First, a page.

Final Impressions: Goblin Slayer

What’s poppin’ friends! It’s a new anime season, but like my grandparents, I’m still stuck in the past.  That means it’s time for a final impressions article! Today’s article is gonna be about Goblin Slayer.  

I was pretty excited for Goblin Slayer.  Having read a fair bit of the source material, I loved this story that kept a tight focus on well, slaying goblins.  Goblins seem to the the trash mob of choice for most fantasy shows, and I think they get the short end of the stick, so a show that put these nasty little creatures in the spotlight sounded like something right up my alley.  

With that said, let’s get into it.  


Goblins Slayer is a surprisingly accurate title for this fantasy show.  Our main character is the mysterious Goblin Slayer, an adventurer who has only one goal: to kill all goblins.  As the series progresses, he parties up with a diverse collection of other adventurers, including a Young Priestess, an Elf Ranger, and a Dragonborn Shaman, to kill more goblins.  While that description may sound fairly boring, the show does a very good job at keeping it interesting. There is a lot of time spent developing the goblins as an enemy, with the titular Goblin Slayer explaining the goblins’ tactics and psychology.  I took great pleasure in watching Goblin Slayer set up elaborate traps and schemes to defeat his enemies. It’s like watching someone solve a difficult puzzle, except this time the payoff is watching dozens of goblins die in a variety of gruesome ways.  

There isn’t a whole lot of grand world-building in the show.  There is mention of a demon lord and a hero, but that is all background information.  In fact, there is not a whole lot told about the world of Goblin Slayer.  This is because it’s not necessary.  We don’t need to know about the affairs of the country because we don’t care about that huge area.  The story is much smaller in scale, but that narrow focus gives the show all the attention a world-saving adventure deserves.  

Goblin Slayer was quite a hot topic of conversation when the first episode released.  There is a rather graphic scene that, while not explicitly shown, certainly implies a character getting raped.  This was an extreme start for the show, and while it certainly shocked me, it also impressed me a bit, as most shows aren’t be bold enough to include such material.  This strong start, however, didn’t really hold up as the series went on. While I wasn’t expecting more of what happened in episode 1, I was expecting more gore than I actually got.   As for the rest of the content, at least plot wise, the story progressed fairly linearly. The voice acting of the supporting cast, particularly Young Priestess and Dragonborn Shaman, were quite good and the character interactions between them were amusing, if a little cliche even. Though, I will admit I’m not particularly fond of Goblin Slayer. Despite his stoic and serious personality, our protagonist barely says anything, responding to almost any statement with “I see”, and being extremely literal.  While entertaining at first, I started to find it fairly bland as the show progressed.  

Aside from the dry biscuit which is Goblin Slayer’s personality, there were a few other issues that I had with Goblin Slayer.  The first was the use of CG.  I don’t think that CG is a bad thing to have in a show, but it wasn’t used well in Goblin Slayer.  For those that haven’t watched, often times during Goblin Slayer, the titular character is a CG model while the rest of the cast isn’t.  This felt really jarring. Having the main character look so out of place didn’t make the world inside the story seem real.  This dissatisfaction is further compounded by the fact that Goblin Slayer isn’t CG all the time. Sometimes he is animated the same way as the rest of the cast.  This inconsistency was frustrating, because it showed that there was a choice to render him in CG, even though it was possible to draw him “traditionally”. The animation overall was kind of sub-par.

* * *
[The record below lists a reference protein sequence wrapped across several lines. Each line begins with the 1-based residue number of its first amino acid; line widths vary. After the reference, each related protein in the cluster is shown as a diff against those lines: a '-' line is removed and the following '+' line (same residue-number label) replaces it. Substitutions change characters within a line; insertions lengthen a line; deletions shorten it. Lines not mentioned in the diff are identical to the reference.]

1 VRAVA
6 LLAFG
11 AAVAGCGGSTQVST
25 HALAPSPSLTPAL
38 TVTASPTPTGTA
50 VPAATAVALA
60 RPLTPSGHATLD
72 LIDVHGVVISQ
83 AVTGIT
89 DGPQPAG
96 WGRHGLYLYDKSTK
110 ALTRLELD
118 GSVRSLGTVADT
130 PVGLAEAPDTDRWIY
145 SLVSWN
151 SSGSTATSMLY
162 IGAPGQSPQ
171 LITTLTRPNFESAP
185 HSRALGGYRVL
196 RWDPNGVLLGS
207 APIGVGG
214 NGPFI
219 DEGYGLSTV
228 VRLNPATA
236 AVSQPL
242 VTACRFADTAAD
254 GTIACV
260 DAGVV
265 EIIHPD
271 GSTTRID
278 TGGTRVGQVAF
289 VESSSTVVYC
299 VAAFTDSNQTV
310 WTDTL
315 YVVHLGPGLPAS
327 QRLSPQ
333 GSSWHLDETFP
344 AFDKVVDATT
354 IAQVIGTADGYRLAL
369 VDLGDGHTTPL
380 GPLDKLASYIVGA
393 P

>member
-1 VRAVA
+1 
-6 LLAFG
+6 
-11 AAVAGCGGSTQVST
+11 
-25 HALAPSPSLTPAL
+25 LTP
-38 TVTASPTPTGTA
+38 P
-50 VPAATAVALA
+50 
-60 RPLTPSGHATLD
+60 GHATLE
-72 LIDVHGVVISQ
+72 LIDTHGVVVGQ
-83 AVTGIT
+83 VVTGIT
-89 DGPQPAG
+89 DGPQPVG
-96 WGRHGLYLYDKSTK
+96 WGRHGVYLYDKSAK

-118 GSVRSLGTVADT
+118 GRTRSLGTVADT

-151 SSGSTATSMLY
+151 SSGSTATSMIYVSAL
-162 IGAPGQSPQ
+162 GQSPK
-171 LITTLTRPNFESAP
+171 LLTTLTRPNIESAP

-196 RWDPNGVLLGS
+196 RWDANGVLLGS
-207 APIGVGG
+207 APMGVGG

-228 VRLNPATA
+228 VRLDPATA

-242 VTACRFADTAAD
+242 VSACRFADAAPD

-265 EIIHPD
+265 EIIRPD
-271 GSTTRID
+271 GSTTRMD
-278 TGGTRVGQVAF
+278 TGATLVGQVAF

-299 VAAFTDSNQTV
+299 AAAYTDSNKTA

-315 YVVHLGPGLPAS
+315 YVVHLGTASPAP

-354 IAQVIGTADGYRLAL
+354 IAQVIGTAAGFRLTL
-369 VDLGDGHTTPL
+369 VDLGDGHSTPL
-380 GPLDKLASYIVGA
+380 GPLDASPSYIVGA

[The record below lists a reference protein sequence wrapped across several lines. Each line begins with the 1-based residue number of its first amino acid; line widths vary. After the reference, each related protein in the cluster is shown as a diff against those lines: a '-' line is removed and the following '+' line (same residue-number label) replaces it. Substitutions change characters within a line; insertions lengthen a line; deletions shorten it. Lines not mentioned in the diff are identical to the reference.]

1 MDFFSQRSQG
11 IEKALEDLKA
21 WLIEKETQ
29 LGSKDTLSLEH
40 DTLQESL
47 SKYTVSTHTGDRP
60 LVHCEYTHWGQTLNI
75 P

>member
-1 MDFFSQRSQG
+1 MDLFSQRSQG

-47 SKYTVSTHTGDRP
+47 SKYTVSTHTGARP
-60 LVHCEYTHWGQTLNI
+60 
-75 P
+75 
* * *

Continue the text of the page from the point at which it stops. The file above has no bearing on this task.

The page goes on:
My second gripe is with one of the character designs, namely “Cow Girl”. While the naming convention in the show is very simple, with characters usually being named after their jobs, the name “Cow Girl” seemed laughably accurate in more ways than one.  While she is a girl who looks after cows, her breasts are so large that someone with less tact would probably call them udders. This character design served no narrative purpose, and seemed to only be used for blatant fanservice camera angles, which felt tonally out of place.  The rest of the character designs were standard fantasy fare, with the exception of the Dragonborn Shaman. I liked the Native American design he had, which included a feather headdress and hand stitched leather clothes.

To bring things back to a positive note, I want to mention the soundtrack.  I really want to talk about the opening theme and the episode 9 and 12 insert songs.  All three of these songs were performed by Mili, one of the first Japanese bands I listened too, and one of my favorites.  The opening, “Rightfully”, does an excellent job of building tension to hype up the viewer for the following episode. The episode 9 insert song, with the simple instrumentation of church organ and vocals, sounded like funeral music, which was very fitting.  The episode 12 insert song, “Within” has some of the same driving energy of the opening, but the slower tempo changes the mood from frantic to inspiring.

Overall, I enjoyed Goblin Slayer, but it’s not for everyone.  It’s a very niche show that I would only recommend it to weirdos like me, who actively seek out dark and gory shows and don’t have super high standards. If that sounds like you, then give it a try.  

A fan of shows with lots of talking. Non-anime hobbies include trains and trading card games.
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